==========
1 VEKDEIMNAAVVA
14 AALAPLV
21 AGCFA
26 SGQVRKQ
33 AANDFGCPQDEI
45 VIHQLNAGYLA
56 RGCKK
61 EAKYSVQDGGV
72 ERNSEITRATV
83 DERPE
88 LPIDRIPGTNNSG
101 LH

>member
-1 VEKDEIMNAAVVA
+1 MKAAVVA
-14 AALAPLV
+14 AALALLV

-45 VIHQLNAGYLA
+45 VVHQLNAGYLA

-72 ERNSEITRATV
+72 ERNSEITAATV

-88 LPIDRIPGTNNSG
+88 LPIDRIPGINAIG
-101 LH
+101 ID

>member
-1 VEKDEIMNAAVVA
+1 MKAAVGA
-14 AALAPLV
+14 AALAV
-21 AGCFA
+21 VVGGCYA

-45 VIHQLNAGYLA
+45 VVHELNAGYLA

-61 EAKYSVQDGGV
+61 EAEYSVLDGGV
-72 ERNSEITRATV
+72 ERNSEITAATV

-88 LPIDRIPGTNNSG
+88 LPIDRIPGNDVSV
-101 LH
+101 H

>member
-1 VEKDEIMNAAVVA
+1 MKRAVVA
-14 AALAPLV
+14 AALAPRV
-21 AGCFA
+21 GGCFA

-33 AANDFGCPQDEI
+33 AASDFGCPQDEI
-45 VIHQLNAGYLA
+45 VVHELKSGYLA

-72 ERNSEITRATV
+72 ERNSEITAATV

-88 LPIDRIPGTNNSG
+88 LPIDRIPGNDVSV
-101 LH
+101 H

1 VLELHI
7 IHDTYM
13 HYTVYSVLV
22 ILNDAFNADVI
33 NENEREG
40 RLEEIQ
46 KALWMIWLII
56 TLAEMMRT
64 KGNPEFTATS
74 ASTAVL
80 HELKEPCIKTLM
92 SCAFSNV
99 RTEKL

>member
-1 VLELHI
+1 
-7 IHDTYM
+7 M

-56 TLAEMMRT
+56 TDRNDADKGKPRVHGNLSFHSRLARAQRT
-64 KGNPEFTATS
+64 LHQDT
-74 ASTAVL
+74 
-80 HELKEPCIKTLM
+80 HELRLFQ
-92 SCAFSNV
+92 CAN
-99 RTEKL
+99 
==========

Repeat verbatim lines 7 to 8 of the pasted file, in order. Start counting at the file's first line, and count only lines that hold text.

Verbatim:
56 RGCKK
61 EAKYSVQDGGV